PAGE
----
knitr::opts_chunk$set( collapse = TRUE, comment = "#>" )

install.packages("devtools") devtools::install_github("fumi-github/omicwas")

If you encounter dependency error for `sva`

package, install it from Bioconductor:

if (!requireNamespace("BiocManager", quietly = TRUE)) install.packages("BiocManager") BiocManager::install("sva")

`omicwas`

is a package for cell-type-specific disease association testing,
using bulk tissue data as input.
The package accepts DNA methylation data for epigenome-wide association studies (EWAS),
as well as gene expression data for differential gene expression analyses.
The main function is `ctassoc`

```
library(omicwas)
```

See description.

```
?ctassoc
```

Let's load a sample data.

data(GSE42861small) X = GSE42861small$X W = GSE42861small$W Y = GSE42861small$Y Y = Y[seq(1, 20), ] # for brevity C = GSE42861small$C

See description.

```
?GSE42861small
```

The conventional way is to use ordinary linear regression.

result = ctassoc(X, W, Y, C = C, test = "full") result$coefficients

We recommend nonlinear regression with ridge regularization.
For DNA methylation, we use the **logit** function for normalization,
and the test option is `nls.logit`

result = ctassoc(X, W, Y, C = C, test = "nls.logit", regularize = TRUE) print(result$coefficients, n = 20)

The first 19 lines show the result for CpG site cg10543797. Line 1 shows that the basal methylation level in CD4. (actually CD4+ T cells) is plogis(1.498) = 0.817, so this cell type is 81% methylated. Line 8 shows that the CD4.-specific effect of the disease is 7.10e-04 (in logit scale). Since the p.value is 0.64, this is not significant. Line 15 shows that the effect of sexF (female compared to male) is -4.14e-02 with a small p.value 9.15e-05. Since sexF is a covariate that has uniform effect across cell types, the celltype column is NA.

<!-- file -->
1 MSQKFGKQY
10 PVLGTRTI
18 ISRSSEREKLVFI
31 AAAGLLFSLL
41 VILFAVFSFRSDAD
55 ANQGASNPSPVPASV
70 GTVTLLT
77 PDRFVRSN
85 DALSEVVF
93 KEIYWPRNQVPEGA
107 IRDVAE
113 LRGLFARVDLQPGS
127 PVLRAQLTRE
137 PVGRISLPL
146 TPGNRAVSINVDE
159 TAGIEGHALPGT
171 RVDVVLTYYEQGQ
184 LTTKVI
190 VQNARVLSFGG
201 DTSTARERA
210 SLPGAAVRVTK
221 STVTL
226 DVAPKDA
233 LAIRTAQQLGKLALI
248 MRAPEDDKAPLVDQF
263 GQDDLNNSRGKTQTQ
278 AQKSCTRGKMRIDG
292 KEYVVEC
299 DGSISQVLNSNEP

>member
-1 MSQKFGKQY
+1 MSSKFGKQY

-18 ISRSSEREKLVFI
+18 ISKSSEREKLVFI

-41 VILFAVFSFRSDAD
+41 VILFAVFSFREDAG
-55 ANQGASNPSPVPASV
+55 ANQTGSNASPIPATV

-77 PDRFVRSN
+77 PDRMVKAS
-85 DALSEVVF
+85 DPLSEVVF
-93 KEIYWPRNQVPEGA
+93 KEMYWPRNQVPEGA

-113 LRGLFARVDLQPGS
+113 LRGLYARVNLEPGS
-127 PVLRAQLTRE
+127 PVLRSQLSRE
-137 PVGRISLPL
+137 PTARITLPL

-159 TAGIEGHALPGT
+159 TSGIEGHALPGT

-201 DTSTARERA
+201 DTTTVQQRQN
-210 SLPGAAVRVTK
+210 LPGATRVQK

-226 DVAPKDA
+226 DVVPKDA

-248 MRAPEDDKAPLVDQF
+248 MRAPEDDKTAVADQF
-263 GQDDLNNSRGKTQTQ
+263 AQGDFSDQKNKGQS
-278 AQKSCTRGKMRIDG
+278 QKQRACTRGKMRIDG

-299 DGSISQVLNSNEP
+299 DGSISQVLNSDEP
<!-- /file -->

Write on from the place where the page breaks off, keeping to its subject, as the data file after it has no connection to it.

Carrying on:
Let's load a sample data.

data(GTExsmall) X = GTExsmall$X W = GTExsmall$W Y = GTExsmall$Y + 1 Y = Y[seq(1, 20), ] # for brevity C = GTExsmall$C

See description.

```
?GTExsmall
```

The conventional way is to use ordinary linear regression.

result = ctassoc(X, W, Y, C = C, test = "full") result$coefficients

We recommend nonlinear regression with ridge regularization.
For DNA methylation, we use the **log** function for normalization,
and the test option is `nls.log`

result = ctassoc(X, W, Y, C = C, test = "nls.log", regularize = TRUE) print(result$coefficients, n = 15)

The first 13 lines show the result for transcript ENSG00000059804. Line 1 shows that the basal expression level in Granulocytes is exp(8.847) = 6955. Line 7 shows that the Granulocytes-specific effect of age is 4.62e-04 (in log scale). Since the p.value is 0.82, this is not significant. Line 13 shows that the effect of sexF (female compared to male) is -2.57e-03 with p.value 0.97 Since sexF is a covariate that has uniform effect across cell types, the celltype column is NA.

For QTL analyses, we use `ctcisQTL`

function instead of `ctassoc`

.
To speed up computation, we perform linear ridge regression,
thus the statistical test is almost identical to `ctassoc(test = "nls.identity", regularize = TRUE)`

.
We analyze only in the linear scale.
Association analysis is performed between each row of Y and each row of X.
See description.

```
?ctcisQTL
```

Let's load a sample data.

data(GSE79262small) X = GSE79262small$X Xpos = GSE79262small$Xpos W = GSE79262small$W Y = GSE79262small$Y Ypos = GSE79262small$Ypos C = GSE79262small$C X = X[seq(1, 3001, 100), ] # for brevity Xpos = Xpos[seq(1, 3001, 100)] Y = Y[seq(1, 501, 100), ] Ypos = Ypos[seq(1, 501, 100)]

See description.

```
?GSE79262small
```

Analyze mQTL.

ctcisQTL(X, Xpos, W, Y, Ypos, C = C)

The result is stored in a file.

head( read.table(file.path(tempdir(), "ctcisQTL.out.txt"), header = TRUE, sep ="\t"))

The first 3 lines show the result for the association of SNP rs6678176 with CpG site cg19251656. Line 1 shows that the CD4T-specific effect of the SNP is -0.003. Since the p.value is 0.75, this is not significant.

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